Sen. Sherrod Brown, Time to Get Right with Middle Class

June 12, 2013

Why Does Sen. Brown Support Amnesty?

After reading Sen. Sherrod Brown’s book Why American Trade Policy Has Failed: Myths of Free Trade I was heartened to read that I am not the only Democrat that feels President Clinton’s support of NAFTA took America 180 degrees in the wrong direction when it comes to our trade policy.

But I am disappointed that Sen. Brown supports amnesty.  Some years ago, I remember a prominent democrat (if you know who it was, please drop me an e-mail) say that “free trade and illegal immigration are two sides of the same coin”.

Our trade relationship with China (and others) is sucking this country dry.  The total lack of immigration enforcement is simply allowing US companies to in-source workers to undercut wages and benefits for jobs that cannot ship overseas.

I am left to hope, without much hope, that the Democratic Party will get right with the American middle class working family and face up to the real issue face our country and save the American economy.


Mayor Mihalik: Show Us The Numbers

April 19, 2013

City of Findlay Says Findlay Fire Department EMS Service Not Cost Effective

The events in Boston and West, Texas remind us that emergency services are critical to the safety and security of our City.  While the City of Findlay can count on support from outside of our community, when that call comes in and the clock starts ticking, the protection of lives and property will depend on the resource that the City of Findlay provides.

We must look for efficiencies to provide the best service at the lowest possible cost.  One idea that has been talked about is a plan that would allow the Findlay Fire Department to take over EMS services.  It would seem that some duplication of effort could be eliminated and efficiencies gained if the FFD would provide EMS services to our community.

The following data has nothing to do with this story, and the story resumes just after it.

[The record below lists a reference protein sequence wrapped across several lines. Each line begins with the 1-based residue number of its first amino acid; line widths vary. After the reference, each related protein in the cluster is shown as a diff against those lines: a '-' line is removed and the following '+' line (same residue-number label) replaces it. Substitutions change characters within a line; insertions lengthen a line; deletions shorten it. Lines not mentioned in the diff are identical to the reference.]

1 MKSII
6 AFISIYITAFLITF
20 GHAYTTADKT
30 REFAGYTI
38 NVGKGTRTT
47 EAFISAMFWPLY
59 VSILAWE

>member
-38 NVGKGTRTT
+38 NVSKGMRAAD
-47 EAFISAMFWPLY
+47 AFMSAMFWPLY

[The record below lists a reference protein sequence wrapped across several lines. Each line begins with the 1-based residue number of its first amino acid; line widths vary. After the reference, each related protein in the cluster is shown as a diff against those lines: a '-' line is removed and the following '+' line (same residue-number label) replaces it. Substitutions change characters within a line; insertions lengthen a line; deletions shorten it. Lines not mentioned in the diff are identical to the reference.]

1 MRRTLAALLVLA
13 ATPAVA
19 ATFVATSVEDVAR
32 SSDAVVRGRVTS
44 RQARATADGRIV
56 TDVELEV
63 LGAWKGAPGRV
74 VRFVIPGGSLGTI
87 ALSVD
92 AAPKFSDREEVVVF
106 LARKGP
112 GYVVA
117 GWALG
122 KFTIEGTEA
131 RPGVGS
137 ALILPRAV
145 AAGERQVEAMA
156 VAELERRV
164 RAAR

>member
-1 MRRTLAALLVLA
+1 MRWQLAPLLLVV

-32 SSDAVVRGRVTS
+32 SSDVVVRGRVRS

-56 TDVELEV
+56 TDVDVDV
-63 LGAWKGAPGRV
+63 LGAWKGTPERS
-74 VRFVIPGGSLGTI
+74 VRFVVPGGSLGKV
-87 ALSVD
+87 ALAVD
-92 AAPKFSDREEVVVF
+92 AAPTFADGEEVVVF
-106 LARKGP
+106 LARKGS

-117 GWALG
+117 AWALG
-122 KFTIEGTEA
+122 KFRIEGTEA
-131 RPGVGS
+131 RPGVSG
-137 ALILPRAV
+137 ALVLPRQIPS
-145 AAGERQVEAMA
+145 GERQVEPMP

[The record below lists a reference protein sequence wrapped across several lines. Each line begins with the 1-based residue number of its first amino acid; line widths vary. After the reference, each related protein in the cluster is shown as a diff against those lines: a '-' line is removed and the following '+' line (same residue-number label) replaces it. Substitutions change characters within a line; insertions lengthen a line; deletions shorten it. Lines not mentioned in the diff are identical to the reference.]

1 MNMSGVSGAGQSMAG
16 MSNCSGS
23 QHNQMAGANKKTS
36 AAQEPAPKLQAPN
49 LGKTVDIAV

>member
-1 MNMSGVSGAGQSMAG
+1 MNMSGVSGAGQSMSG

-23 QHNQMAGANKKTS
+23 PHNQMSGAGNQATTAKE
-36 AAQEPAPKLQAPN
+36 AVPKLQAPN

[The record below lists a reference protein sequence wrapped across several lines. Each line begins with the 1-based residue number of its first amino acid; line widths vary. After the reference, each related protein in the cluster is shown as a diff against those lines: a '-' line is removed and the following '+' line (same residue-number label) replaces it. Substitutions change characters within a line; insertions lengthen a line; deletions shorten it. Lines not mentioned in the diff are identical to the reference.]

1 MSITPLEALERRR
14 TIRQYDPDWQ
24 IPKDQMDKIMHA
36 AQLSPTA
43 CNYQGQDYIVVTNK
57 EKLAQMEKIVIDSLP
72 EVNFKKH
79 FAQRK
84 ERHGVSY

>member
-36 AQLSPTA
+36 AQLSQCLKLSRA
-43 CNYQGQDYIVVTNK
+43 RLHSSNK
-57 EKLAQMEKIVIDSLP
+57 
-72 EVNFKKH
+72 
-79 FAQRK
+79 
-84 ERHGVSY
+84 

I called two of our city council member to see if any thought was being given to this idea.  It was suggested that I call the Service/Safety Director Paul Schmelzer.  In my conversation with Mr. Schmelzer I asked if there had been any analysis on the idea of allowing the FFD to handle EMS calls.  I was informed by Mr. Schmelzer that despite the fact that a private company is able to provide EMS services and despite the fact that the Ohio Performance Audit has shown that Findlay is outside the norm by outsourcing EMS, it would cost Findlay in the neighborhood of one million dollars per year above what could be collected from insurance billing to provide EMS services.

When I pressed Mr. Schmelzer on the details, I was not convinced that thorough analysis had been performed.  Mr. Schmelzer assured me that he could stand by his number.  When I ask Mr. Schmelzer to make his analysis public, I did not get a clear answer to that request.  A call to Findlay Mayor Lydia Mihalik was not returned.

With an election just around the corner, I would again ask the administration to make public their reasoning and numbers in regard to their decision not to transition EMS service to the Findlay Fire Department.  I feel that Findlay could benefit from open debate of this important issue.


Is Senator Jeff Session The Only Politician Looking Out for Working Families?

April 18, 2013

Senator Jeff Sessions R-Ala. released the following statement on the Gang of Eight’s immigration reform proposal:

The bill produced by the Gang of Eight is nearly 1,000 pages long and will impact every aspect of our society and every single American worker and taxpayer. It will take months—not days or weeks as the Majority proposes—to review this legislation.